By Barbara Hill
The crossroads of complexity and volatility lead to enterprise architecture.
If the processes, people, technology, and other environmental factors that make up your business are very simple—but changing rapidly—you can probably manage without documenting your architecture in detail.
If these things are very complex—but changing very little—you still probably can conduct your business without detailing and diagramming your architecture.
But, when things get so structurally complex and are shifting unpredictably (startup and entrepreneur friends, are you listening?), then you will really need to have more precise information about those things, how they relate to each other, what their interdependencies are.
This is where an Enterprise Architect can help.
An Enterprise Architect’s goal is to help nurture an environment where your business can be more efficient, effective, agile, and durable.
A good enterprise architect works similarly to a personal trainer. When you look for a personal trainer to help you get in shape, the trainer will ask you what your goals are. Are you trying to lose weight for an upcoming reunion? Do you need to lose weight for serious health reasons? Are you trying to accomplish an athletic goal, like running a marathon?
An Enterprise Architect looks for similar answers regarding the health of an organization or business. They want to know about the organization’s strategic goals, discuss the business needs, and assess the overall organizational fitness to achieve their business strategy.
Typically, this results in some diagrams and narratives relating to the current “As-Is” state of the business along with the desired “To-Be” future state. Is the business a start-up trying to handle tremendous growth? Is it a recently merged enterprise, trying to meld disparate cultures and organizational approaches? Has it had to recently downsize and is struggling with poor employee morale and customers skeptical of its ability to deliver?
An Enterprise Architect works with your organization to assess how “fit” your organization is today and helps you formulate an appropriate improvement plan to achieve your desired goals. This is often accomplished via a maturity model, which you can use to help determine how fast and in what areas you wish to proceed. This helps in planning out what is reasonable to accomplish, setting out both long-term and short-term goals, based on your organization’s particular strengths and weaknesses.
Just as for individuals, getting an organization more fit for its purposes involves stamina, strength, dexterity, suppleness, agility, speed, and a slew of emotional well-being components. An Enterprise Architect will help you devise a roadmap that sequences projects and initiatives to best optimize the time, risk, and cost needed to achieve your organization’s strategic goals.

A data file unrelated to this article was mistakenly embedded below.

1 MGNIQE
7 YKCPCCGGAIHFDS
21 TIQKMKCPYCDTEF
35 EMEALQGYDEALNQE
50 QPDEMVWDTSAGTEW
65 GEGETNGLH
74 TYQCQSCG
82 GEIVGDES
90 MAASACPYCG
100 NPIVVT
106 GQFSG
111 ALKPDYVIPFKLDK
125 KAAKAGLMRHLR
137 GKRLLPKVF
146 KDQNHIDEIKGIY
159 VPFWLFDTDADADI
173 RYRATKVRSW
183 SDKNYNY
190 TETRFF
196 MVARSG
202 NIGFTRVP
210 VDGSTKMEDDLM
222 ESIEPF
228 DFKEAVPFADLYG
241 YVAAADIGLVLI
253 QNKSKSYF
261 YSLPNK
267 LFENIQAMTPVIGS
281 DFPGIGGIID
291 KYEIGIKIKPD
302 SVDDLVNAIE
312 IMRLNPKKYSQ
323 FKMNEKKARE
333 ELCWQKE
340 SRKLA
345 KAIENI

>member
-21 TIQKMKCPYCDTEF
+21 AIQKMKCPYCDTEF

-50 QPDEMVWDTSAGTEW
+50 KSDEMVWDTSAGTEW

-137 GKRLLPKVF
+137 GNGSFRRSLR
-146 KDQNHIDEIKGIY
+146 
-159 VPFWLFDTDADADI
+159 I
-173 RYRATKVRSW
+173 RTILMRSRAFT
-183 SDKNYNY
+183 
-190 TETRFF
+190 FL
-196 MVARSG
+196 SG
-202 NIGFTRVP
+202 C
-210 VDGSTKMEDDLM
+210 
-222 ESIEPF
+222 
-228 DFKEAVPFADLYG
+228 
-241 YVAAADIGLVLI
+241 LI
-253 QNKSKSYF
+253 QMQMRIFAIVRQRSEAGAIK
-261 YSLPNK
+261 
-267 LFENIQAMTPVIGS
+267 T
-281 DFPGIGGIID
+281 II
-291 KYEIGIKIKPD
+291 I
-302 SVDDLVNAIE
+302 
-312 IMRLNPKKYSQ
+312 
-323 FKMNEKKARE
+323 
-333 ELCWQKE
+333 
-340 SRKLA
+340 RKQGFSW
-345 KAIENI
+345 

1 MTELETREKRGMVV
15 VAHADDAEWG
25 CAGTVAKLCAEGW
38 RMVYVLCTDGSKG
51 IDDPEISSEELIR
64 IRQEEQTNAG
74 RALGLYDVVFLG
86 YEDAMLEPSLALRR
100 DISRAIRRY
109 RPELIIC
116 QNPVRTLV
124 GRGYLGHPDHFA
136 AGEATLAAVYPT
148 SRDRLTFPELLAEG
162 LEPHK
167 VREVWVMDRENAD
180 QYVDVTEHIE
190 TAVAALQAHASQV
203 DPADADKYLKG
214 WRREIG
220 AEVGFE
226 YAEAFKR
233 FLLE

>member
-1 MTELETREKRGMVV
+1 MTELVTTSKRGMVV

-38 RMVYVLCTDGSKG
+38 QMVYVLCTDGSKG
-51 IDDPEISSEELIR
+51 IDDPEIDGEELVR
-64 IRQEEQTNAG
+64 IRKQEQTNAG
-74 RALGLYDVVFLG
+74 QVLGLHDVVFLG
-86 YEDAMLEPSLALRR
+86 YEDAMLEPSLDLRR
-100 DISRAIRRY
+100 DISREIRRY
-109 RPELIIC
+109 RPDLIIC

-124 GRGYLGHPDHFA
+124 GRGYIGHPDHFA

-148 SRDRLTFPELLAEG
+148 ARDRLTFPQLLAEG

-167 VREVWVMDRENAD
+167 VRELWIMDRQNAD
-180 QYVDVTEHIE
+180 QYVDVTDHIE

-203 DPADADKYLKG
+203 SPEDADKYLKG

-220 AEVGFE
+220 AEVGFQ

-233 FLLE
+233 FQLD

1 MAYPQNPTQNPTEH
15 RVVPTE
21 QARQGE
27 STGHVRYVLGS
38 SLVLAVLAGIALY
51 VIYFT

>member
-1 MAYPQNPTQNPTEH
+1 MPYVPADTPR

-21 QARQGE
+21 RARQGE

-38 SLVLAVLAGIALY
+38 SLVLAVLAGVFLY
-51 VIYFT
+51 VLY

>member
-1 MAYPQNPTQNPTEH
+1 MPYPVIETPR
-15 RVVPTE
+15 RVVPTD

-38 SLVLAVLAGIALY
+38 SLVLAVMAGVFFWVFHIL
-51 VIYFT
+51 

An Enterprise Architect uses their considerable wealth of knowledge to tailor their recommendations of tools, methods, policies, and procedures to fit the specific business requirements and culture of your organization. There is no “one-size fits all” approach to improving the health of a business enterprise. To ensure the plan is working requires regular monitoring and check-ups—an Enterprise Architect makes recommendations for establishing and regularly reviewing business performance metrics.
The very best personal trainers are experts at motivating and cheering their clients to victory. Similarly, the very best Enterprise Architects also must be strong communicators who have tremendous empathy and support you in your efforts to adapt to the volatility of the increasingly complex world in which you conduct business.
About the Author: Barbara Hill is a Senior Enterprise Architect with KAI Partners. With over 20 years of experience working with both California state government and private sector companies, she has been instrumental in helping clients address the complexity and volatility of change, while ensuring alignment between strategic goals and operational realities. Barbara has held Enterprise Architecture certifications from Zachman International and Pragmatic Enterprise Architecture (PEAF and POET) and is currently working on certification from the Business Architecture Guild. Her Enterprise Architecture practitioner’s bag includes considerable knowledge and experience with organizational change management, quality improvement practices (such as LEAN and Six Sigma), knowledge management, data management, and data governance. Barbara’s wide-ranging work interests are a reflection of her nomadic early days, having resided in a number of different U.S. locations, as well as Mangla, West Pakistan and London, England.
3 thoughts on “What does an Enterprise Architect Do?”
Very nice, concise and informative article. Thank you.
Thumbs up! See my comment on LinkedIn. Doug
Ditto Doug’s comment.